The engine makes 147 hp and 132 lb-ft of torque which, while adequate in the city feels, not so on the freeway. There is virtually no grunt in the lower half of the rev-range. Nothing happens before 3,000 rpm at highway speeds. Plus, since it has eight ratios, the seventh and eighth are essentially overrides. Even while coasting, the gearbox usually seats itself in sixth unless you go for the manual override which can be used for coasting only. Sitting in eighth I mashed the pedal to the carpet to analyze the results and literally, nothing happened. It was a similar case in seventh but at least there was gradual progress.
When you do want to accelerate you will have to drop down to fifth to make up ground at highway speeds which means constantly edging over the 3,500 rpm mark. That’s when the Seltos starts to cover ground but also severely affects the fuel economy. After 250 miles evenly distributed between city and highway the Seltos returned 25.8 mpg overall which isn’t exactly impressive. If the car is fully loaded with four adults and a child on board, it tends to feel even more underpowered and almost bogged down by the weight.
A Sharp Suit But Not Tailored
In profile, the Seltos looks quite SUV-like, more so than a lot of its competitors, which stay true to their crossover roots.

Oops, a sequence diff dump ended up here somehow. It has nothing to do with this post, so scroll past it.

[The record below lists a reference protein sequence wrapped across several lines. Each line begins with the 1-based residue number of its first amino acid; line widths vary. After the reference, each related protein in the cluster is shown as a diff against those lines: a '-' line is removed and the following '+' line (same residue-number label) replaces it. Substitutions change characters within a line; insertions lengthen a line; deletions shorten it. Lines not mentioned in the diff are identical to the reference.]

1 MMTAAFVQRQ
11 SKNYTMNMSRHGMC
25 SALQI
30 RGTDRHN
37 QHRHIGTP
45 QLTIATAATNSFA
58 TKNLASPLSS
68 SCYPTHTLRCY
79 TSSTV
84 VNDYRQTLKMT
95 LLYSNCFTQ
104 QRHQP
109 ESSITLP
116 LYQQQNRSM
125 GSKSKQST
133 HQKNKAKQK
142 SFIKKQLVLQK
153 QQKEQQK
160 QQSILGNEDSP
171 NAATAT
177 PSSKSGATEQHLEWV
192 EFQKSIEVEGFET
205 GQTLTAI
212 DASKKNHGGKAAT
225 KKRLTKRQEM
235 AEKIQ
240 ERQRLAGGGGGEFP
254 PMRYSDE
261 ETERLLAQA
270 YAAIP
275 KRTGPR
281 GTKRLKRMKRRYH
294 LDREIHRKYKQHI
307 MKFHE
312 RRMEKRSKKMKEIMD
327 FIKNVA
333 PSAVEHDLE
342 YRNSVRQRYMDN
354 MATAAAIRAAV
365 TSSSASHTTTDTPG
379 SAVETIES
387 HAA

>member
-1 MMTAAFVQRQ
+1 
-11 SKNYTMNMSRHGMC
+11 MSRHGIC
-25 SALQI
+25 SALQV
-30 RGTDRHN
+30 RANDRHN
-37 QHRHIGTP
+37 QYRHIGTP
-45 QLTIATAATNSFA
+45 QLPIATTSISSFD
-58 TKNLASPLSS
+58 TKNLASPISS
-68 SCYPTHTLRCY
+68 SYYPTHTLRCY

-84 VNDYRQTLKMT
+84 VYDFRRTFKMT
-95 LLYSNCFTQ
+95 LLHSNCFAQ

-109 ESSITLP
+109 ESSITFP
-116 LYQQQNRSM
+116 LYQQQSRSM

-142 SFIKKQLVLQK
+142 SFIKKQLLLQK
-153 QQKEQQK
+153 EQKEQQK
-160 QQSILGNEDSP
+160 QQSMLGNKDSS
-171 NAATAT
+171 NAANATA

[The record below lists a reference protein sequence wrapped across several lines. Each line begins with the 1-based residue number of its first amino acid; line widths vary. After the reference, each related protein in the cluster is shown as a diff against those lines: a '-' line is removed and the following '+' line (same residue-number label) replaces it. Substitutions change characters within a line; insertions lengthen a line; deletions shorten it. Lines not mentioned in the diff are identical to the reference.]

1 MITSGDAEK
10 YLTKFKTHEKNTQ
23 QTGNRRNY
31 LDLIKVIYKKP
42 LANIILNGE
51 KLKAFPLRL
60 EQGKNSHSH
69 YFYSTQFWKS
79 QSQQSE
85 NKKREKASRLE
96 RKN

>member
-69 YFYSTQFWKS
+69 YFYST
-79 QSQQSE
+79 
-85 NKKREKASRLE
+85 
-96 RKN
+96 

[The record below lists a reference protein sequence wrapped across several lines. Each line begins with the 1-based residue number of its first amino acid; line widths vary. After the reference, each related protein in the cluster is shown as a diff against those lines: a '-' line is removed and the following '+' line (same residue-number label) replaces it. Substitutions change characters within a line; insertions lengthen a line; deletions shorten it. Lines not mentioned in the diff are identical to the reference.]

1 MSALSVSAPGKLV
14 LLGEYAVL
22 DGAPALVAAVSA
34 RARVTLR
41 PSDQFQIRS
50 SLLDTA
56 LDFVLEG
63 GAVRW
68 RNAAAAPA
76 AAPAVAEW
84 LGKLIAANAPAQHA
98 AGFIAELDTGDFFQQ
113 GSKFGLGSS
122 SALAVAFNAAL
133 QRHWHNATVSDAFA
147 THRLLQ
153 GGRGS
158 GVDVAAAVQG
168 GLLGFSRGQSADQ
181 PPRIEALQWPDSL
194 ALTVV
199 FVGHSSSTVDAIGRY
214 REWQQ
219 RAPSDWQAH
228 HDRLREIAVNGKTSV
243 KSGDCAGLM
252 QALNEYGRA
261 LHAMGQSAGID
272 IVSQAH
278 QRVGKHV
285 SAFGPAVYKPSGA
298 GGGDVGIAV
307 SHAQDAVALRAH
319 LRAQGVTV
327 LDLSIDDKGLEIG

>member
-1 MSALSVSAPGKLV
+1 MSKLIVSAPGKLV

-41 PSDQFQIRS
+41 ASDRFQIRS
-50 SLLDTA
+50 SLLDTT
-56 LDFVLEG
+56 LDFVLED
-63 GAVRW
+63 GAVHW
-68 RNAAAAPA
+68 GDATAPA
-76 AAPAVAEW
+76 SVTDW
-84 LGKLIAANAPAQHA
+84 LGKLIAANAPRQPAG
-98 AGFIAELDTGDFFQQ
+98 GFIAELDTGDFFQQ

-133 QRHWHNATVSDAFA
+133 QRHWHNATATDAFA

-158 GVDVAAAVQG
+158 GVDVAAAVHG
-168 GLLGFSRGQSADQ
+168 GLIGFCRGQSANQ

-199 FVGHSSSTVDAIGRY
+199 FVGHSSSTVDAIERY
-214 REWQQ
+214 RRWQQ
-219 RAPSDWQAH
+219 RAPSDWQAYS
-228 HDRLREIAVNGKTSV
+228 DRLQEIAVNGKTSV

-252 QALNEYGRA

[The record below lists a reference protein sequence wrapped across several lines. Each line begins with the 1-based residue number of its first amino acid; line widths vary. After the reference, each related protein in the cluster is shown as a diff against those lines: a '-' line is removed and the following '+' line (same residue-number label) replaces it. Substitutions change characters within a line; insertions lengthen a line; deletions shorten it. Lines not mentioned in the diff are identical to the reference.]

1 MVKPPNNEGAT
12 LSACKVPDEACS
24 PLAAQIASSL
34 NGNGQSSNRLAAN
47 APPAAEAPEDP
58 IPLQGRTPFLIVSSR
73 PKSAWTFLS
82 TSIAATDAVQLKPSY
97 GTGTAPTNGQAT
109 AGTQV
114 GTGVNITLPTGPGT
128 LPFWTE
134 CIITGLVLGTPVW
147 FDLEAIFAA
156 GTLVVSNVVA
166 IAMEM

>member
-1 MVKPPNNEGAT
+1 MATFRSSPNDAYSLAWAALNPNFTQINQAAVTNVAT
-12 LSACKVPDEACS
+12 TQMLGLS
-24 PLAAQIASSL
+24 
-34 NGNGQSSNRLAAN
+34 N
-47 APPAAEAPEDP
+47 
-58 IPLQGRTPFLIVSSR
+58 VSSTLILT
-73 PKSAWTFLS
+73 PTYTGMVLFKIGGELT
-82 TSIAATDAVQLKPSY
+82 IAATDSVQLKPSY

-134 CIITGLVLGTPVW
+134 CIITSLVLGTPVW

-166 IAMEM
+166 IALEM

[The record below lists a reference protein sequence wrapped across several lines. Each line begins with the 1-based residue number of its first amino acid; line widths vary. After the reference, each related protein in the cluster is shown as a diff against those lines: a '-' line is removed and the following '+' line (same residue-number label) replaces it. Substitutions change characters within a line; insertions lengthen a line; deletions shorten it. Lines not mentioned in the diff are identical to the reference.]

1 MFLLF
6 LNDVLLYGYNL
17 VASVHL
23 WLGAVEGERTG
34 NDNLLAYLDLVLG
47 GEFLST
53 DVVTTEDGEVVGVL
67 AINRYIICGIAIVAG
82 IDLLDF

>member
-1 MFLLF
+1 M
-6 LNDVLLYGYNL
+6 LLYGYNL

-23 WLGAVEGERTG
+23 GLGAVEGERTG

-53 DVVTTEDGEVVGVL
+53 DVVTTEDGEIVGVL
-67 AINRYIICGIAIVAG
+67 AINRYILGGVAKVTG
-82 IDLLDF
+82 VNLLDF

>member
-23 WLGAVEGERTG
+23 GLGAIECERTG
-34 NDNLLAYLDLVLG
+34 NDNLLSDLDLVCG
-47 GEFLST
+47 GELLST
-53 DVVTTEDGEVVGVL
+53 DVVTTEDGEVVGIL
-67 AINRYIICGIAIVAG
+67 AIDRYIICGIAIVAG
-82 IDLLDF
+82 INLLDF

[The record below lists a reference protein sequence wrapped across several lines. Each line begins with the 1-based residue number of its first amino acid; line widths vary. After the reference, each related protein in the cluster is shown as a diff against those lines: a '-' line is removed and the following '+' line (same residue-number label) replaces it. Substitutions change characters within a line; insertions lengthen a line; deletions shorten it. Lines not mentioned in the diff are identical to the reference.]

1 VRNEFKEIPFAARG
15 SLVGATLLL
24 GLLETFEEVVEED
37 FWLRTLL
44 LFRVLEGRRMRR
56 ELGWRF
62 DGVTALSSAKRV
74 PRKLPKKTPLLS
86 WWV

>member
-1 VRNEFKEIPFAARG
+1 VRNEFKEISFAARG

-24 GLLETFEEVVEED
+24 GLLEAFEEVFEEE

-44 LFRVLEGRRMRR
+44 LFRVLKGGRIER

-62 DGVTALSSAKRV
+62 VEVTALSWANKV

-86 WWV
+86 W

The Seltos sports the conventional two-box SUV styling with a square face, a relatively steeply raked windshield, a roof that doesn’t swoop downwards, and a tailgate that is just that. The sleek DRLs and the tiger nose grille stands out in a crowd and a brighter color than the one we had will certainly turn heads.
Another quirky design element is the tiger-nose-esque kink in the windshield that lines up perfectly with the grille and lends the front a unique look. The tail lamps are far from unique though. If you were to remove the badges, anyone would be hard pressed to discern what it was that was holding up the fast lane on the freeway.
The Kia Seltos starts from $23,110 for the base LX trim, ($24,790 in Canada). The one we got for our test was the EX trim which starts from $26,410 ($29,390) before options. The EX is the top 2.0-liter trim; beyond that you’re in turbo territory. Going above the EX trim the S and SX trims are priced from $26,690 and $29,010 ($34,390) respectively. By comparison, the Toyota C-HR, only available in front-drive form, starts from $22,620 ($25,590) and the Mazda CX-30 with AWD starts from $24,400 ($28,000). Though the Mazda is more powerful and also more expensive, with the Seltos you get a lot of car for your money.
Verdict: 2021 Kia Seltos EX Review
There is no doubt that the Seltos, especially with the 2.0-liter engine, is strictly an urban dweller. It rides well in the city and has a trunk large enough for groceries and your kid’s school supplies to coexist with ease. Out on the highway though, it feels nervous and out of its element. So, if you drive mostly in the city, virtually never venturing out on the highway, and want something that is compact, comfortable and easy on the pocket, the Seltos 2.0 is the ideal car.